• Mix-and-Match Critters: A large chunk of this world's fauna seem to be combinations of real-life animals. Most prominently featured are the Chickeraffes, which, as their name suggests, are part chicken and part giraffe, and look very similar to the closely-related Giroosters. The various episodes also feature the Moostrich, the Walvark, the Llama-gnu, the Pandog and the Flemur, and there's also a reference to Orangutoads. In "The Second Serving", Camelopes, Dolphacudas, Crocopotamuses, El-Llamas, Skunakes, Squails, and Kangarangutans join the mix.
  • Mommy Had a Good Reason for Abandoning You: Sam doesn't seem to dwell too much on his mother's reasons for leaving him at an orphanage, but he implicitly assumes this trope since he expects their reunion to be easy and heartwarming; Guy is more skeptical. Late in The Second Serving, it's revealed that Pam left Sam because her life as a spy meant she was constantly in danger and risked Sam getting hurt in the crossfire.
  • Mood Whiplash: The happy tune, "Backflip" by Rivers Cuomo immediately plays in the credits following a cliffhanger. Every. SINGLE. TIME. Does it sound familiar to you?
  • Mouth Cam: The camera shows the inside of Pam's mouth when she eats Sam's green eggs and ham for the first time.
  • Museum of Boredom:
    • After giving up on his invention, Guy's fallback plan is to go to Meepville and get a job as a paint-watcher. Even the perpetually-enthusiastic Sam has to force himself to sound excited about that choice of career.
    • Most of the attractions Michellee wants to take E.B. to, in keeping with her initial distrust of excitement. Subverted with the Hall of Walls, which is actually a gallery of vivid artworks that EB loves.
    • E.B. first seems very disappointed when Looka takes her to Yookia's National Museum. She not only starts to like it, but finds an important closed-down exhibit explaining the history of Yookia and Zookia.
  • My Beloved Smother: Michellee is safety-obsessed and incredibly overprotective of E.B., refusing to tolerate any possible source of whimsy for her.
  • Mythology Gag:
    • The trailer has the narrator mention "Whoville" and "The Places You'll Go" the former is the setting of How the Grinch Stole Christmas! and Horton Hears a Who! and the latter referencing Oh the Places You'll Go!
    • There is also a family of fish whose house is accidentally destroyed by the car Sam & Guy hijack. And when the goat sinks the boat.
      • Also from said book, a walrus-like creature not unlike Clark is among Snerz's menagerie.
    • Blink and you'll miss it, but Snerz takes out a passport to the Nation of Zookia. note 
    • Each of the one-word episode titles are based on what Guy said in the books that he doesn't want to get Green Eggs and Ham. (e.g. I will not eat with them in a house, I will not with a fox) Guy actually recites his lines from the book at least once an episode.
    • In the last episode, Guy's newspaper is called Who.S.A. Today, as another reference to Whoville.
    • Sam and Guy's police sketches are drawn in the traditional Seussian cross-hatched style, as is Michellee's illustration of Mr. Jenkins.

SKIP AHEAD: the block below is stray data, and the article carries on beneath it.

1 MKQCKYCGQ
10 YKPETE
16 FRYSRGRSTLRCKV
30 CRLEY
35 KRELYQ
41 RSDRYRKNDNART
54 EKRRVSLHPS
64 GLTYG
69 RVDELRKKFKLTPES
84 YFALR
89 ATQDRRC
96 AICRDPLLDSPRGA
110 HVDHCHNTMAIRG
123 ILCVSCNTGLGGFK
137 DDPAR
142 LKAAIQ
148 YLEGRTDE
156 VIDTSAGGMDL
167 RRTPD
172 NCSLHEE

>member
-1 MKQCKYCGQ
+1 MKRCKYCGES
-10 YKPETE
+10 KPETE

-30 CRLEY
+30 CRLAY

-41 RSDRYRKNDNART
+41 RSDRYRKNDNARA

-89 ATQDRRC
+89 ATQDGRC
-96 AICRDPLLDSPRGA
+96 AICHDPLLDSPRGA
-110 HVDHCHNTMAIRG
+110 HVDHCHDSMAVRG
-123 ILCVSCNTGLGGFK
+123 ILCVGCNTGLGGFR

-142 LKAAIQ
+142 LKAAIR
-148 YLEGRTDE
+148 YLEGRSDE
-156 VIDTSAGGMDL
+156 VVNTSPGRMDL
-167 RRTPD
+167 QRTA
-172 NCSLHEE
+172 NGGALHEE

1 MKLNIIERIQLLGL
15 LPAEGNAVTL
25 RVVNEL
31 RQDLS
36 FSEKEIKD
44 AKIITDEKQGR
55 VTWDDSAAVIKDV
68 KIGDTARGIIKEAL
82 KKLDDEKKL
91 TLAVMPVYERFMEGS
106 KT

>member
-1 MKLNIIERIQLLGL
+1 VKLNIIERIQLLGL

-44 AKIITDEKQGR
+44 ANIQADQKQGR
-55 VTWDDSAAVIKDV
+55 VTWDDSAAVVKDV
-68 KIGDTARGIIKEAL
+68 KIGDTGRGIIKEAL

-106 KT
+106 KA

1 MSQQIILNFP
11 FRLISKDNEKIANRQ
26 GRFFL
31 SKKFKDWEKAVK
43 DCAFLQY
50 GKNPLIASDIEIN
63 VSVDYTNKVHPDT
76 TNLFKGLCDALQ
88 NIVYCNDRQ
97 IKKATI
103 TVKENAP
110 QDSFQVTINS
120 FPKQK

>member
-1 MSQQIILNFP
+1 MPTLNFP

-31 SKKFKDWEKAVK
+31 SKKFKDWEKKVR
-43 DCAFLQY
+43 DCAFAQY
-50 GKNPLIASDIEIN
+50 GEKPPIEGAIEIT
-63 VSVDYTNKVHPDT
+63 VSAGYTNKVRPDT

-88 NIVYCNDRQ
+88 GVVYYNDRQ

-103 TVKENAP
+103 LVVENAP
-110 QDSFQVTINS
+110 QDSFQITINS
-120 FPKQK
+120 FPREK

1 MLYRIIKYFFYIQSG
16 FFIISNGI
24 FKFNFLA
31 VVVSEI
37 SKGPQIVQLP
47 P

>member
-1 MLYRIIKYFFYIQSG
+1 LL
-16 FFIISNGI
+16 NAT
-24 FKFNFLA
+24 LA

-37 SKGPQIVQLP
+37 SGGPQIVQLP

• The Living Books adaptation of the book had a mini game featuring other technicolor foods, including purple pancakes. At the end of "Anywhere", Sam mentions purple pancakes while reading through the diner menu.
    • Despite the odd offhand use of the word "human" once or twice, the population is certainly Seussical in design.
    • When Sam crashes a graduation, he starts to give a speech that begins "Oh, The Places You'll Go", a Dr. Seuss book that happens to be a very popular gift for graduates.
    • Katroo is mentioned in an episode of The Second Serving.
    • When E. B. visits a Zookia cafe, a Freeze-Frame Bonus shows the menu of toast flavours includes Roast Beast and Truffula.
    • There was also a Pam-I-Am on The Wubbulous World of Dr. Seuss.
    • When Sam was dropped off at the orphanage in Pam's flashback, he came bundled with the sign that introduced him in the book.
  • Named by the Adaptation: The unnamed second character from the book is named Guy-Am-I, while the fox is named Michael. In-Universe, Sam gives the mouse a name which the mouse hates.
  • New Season, New Name: Season 2 is given the subtitle "The Second Serving".
  • Nice Job Breaking It, Hero: Sam's lack of caution causes him to make most situations he and Guy find themselves in worse. Such as deciding to drive a car off a cliff into a lake without bothering to wake up Guy (who was still inside it), or opening up a drainage pipe without reading what it was being used for and causing corrosive toxic sludge to flood the area. Then again, calling Sam a "hero" is a bit of a stretch...
  • Ninja: One appears in the first episode (Sam). This gets lampshaded by the narrator. Sam the Ninja appears again when he's trying to bust Guy out of the BAD GUYS interrogation room
  • No Celebrities Were Harmed: Snerz has bouffant yellow hair (actually a fluffy animal he forces to cover his baldness), runs a conglomerate, is prone to firing his employees, and collects a series of gold-plated objects. Ring any bells? At one point he actually says he has "all the best words". In another scene, he does a double victory "V" with his hands.